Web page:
Todd said...

On that one, Patzcuaro gets an A my friend!

Tdd

Constantino said...

Well at least you know what it is like on the Pacific Coast, cool crisp nights, warm sunny days, lots of culture, San Miguel is calling.....
There is a beautiful house for sale I seem to remember seeing a few days ago on your post, and the ocean is only a mere 100 miles away.....
Now you know why we are where we are. The climate, the closest I found to Northern California and Southern Oregon and if I want I can have the ocean a few hours away by car.
I love the beach,sand and ocean views but there is nothing better than sleeping in a cool nights air and not having an air conditioning bill ever.
Keep looking....

Theresa in Mèrida said...

Steve it takes awhile to get acclimatized, the ac makes it harder to do so, because when you leave it's influence you are enveloped by the humidity.
Mérida only gets into your comfort zone in the winter. I would be cold then. I hate being cold more than I hate being hot.
You might want to check out Jalapa, it might suit you. I need more sunshine than that.
regards,
Theresa

Calypso said...

Steve I lived in Ashland for 16 years - just a couple in KFalls while I still maintained a place in Ashland. All still we are talking Xico-Coatepec-Xalapa here not Oregon ;-)but then I bet you knew that...

Steve Cotton said...

Jackie -- I have always felt that Oregon summers are about as perfect as weather can get. But I am after adventure. (How do Oregonians have auto accidents in the rain? Isn't that a little bit like fish drowning?)

Todd -- If I recall, I may have had Patzcuaro in mind when I drafted my list.

Constantino -- The house for sale was in Patzcuaro (Todd's house). And the ocean is almost as close there as it is to SMA. But looking out my window right now at the beach is a reminder why I chose Melaque first.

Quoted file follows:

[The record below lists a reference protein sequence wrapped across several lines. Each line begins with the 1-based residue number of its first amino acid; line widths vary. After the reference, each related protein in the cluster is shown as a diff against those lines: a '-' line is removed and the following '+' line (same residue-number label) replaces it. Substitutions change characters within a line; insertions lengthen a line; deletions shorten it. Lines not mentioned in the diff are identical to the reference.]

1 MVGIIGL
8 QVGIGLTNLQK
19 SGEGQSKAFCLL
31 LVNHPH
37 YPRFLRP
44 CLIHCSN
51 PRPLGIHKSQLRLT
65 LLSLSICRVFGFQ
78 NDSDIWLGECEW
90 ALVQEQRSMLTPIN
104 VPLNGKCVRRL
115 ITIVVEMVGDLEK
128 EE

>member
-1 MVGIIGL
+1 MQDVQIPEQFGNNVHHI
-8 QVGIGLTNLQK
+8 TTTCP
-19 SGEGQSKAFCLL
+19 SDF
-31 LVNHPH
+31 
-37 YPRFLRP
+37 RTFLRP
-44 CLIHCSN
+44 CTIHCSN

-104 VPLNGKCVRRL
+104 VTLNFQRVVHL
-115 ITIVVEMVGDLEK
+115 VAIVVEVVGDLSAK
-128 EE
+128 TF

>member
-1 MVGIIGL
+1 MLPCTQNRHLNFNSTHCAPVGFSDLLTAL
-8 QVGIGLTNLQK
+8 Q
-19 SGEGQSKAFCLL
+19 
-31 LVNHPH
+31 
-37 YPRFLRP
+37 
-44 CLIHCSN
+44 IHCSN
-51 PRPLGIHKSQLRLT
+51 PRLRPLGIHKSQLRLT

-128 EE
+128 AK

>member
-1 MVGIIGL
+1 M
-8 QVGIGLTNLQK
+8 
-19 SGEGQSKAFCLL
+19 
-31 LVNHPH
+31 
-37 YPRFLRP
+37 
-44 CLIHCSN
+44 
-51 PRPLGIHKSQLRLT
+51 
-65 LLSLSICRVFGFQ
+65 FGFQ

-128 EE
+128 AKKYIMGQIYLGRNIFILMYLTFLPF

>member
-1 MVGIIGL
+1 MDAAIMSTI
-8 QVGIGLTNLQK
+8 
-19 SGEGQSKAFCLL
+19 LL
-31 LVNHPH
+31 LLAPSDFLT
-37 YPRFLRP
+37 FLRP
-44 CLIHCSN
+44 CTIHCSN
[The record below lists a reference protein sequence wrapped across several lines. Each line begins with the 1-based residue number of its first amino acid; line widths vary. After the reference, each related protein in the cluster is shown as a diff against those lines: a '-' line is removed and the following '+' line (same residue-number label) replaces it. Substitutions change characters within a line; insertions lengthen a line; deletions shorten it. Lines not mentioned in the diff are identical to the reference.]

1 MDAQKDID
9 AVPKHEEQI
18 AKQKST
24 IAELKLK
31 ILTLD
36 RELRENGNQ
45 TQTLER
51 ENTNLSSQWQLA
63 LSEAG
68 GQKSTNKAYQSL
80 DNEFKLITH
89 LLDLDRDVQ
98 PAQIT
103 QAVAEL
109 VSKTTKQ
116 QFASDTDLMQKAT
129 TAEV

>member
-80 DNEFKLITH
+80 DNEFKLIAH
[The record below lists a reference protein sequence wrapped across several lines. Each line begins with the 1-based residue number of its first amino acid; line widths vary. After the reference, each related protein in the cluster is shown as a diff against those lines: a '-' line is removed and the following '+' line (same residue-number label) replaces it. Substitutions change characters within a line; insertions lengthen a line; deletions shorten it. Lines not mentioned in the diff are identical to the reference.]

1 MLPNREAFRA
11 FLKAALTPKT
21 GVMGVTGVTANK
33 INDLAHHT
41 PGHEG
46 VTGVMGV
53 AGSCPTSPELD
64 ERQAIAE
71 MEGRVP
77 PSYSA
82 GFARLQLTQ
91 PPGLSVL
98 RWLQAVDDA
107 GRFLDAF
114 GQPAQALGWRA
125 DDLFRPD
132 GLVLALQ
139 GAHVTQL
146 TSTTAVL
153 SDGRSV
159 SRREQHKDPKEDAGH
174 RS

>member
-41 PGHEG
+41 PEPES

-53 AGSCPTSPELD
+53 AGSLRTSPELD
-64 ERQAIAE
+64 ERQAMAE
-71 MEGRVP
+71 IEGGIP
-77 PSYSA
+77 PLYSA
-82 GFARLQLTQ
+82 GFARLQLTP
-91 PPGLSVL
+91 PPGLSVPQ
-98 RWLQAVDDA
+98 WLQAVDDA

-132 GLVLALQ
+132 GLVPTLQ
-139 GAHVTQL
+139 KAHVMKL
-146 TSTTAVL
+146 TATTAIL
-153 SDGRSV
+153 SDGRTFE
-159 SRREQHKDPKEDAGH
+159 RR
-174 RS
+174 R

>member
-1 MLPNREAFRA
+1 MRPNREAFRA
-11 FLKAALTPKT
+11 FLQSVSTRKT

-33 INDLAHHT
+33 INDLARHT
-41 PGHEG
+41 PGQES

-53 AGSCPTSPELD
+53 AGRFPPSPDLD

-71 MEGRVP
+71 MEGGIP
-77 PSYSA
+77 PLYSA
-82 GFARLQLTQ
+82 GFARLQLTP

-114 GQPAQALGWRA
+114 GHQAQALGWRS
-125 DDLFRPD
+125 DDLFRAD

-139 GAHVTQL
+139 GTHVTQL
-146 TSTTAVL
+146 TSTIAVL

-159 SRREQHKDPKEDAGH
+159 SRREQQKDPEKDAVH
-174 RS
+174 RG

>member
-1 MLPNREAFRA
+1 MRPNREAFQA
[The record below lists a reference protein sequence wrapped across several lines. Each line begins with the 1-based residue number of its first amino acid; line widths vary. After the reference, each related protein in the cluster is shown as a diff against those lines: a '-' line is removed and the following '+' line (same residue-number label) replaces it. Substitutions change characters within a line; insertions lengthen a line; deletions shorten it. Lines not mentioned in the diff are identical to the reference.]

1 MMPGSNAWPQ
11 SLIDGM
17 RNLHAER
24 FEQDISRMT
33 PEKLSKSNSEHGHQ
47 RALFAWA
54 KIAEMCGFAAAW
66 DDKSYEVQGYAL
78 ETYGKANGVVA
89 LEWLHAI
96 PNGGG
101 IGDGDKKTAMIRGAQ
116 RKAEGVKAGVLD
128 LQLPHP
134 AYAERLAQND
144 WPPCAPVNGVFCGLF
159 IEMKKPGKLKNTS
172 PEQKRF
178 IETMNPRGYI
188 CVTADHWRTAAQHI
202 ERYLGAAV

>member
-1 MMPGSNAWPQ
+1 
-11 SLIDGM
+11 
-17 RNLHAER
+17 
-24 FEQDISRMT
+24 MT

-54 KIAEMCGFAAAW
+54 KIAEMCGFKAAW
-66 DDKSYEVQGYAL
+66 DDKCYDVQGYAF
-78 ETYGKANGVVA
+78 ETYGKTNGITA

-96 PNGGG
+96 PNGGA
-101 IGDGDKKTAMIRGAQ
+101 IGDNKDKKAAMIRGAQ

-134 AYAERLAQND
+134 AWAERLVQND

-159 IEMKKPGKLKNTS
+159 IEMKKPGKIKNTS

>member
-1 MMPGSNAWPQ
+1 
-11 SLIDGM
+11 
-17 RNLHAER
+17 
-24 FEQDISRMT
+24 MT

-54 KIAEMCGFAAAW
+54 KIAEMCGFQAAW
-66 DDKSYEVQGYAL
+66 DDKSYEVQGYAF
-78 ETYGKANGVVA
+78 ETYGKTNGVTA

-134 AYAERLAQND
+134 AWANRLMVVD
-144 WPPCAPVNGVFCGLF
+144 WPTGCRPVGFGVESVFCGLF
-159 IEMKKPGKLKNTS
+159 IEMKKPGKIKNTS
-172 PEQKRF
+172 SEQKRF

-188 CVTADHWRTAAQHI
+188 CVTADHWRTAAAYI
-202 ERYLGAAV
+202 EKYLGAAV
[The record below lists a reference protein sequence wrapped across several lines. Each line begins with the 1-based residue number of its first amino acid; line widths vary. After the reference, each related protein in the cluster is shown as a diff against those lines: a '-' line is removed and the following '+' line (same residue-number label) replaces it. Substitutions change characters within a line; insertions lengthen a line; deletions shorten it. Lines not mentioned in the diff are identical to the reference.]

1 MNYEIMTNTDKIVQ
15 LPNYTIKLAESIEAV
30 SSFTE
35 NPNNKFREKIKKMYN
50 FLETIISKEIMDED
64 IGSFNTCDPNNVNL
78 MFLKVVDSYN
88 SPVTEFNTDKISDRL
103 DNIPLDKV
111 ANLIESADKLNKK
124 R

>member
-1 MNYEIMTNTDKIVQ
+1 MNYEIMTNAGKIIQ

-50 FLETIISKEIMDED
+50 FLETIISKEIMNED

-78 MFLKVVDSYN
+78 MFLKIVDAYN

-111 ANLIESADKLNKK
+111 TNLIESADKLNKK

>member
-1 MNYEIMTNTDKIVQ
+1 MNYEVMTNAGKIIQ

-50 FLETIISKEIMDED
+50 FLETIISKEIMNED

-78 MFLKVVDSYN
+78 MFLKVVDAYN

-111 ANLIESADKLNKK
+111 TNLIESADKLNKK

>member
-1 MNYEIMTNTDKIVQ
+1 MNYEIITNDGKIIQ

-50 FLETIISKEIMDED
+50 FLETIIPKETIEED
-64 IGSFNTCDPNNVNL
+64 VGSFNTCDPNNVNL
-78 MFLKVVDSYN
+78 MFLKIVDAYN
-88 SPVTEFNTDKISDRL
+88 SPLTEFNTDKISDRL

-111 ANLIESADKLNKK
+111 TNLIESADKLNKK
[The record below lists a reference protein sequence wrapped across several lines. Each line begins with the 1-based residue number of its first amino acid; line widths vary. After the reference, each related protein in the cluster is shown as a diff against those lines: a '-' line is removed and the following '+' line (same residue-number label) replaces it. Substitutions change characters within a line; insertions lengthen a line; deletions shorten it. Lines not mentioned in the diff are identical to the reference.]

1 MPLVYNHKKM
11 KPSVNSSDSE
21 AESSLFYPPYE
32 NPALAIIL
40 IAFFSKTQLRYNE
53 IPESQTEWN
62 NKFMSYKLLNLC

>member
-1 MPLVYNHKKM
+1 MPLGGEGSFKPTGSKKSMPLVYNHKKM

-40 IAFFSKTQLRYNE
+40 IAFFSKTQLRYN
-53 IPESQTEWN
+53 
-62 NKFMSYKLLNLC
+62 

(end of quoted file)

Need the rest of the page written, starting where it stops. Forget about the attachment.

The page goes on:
Theresa -- That is exactly why I have put off hooking up the air conditioner in the bedroom. I do not want to become reliant on it. I have already given in to driving when I should walk -- merely to use the truck air conditioner. That will simply lead to more weight gain.

When I visited Cuba in April 2001, my hosts apologized for how cold it was (in the 70s). I was roasting.

1st Mate said...

Steve - I suggest you cut yourself some slack and use the AC for a while. Just gradually reduce the amount of time it's on, and the temp you set it. Run the fan too, and get some sleep. Then you can wean yourself off it. Electric bills get an adjustment to allow for AC during the three months of summer, as I understand it.

Chrissy y Keith said...

oh, Steve, it will only get worse. And I agree with Theresa, you will acclimate. Ice packs in the pillow cases. Apply to the back of the neck.

Steve Cotton said...

Calypso -- Yeah. Oregon was just cheap diversion. Our own little inside joke.

1st Mate -- We shall see. There are hotter days ahead.

Larry in Mazatlan said...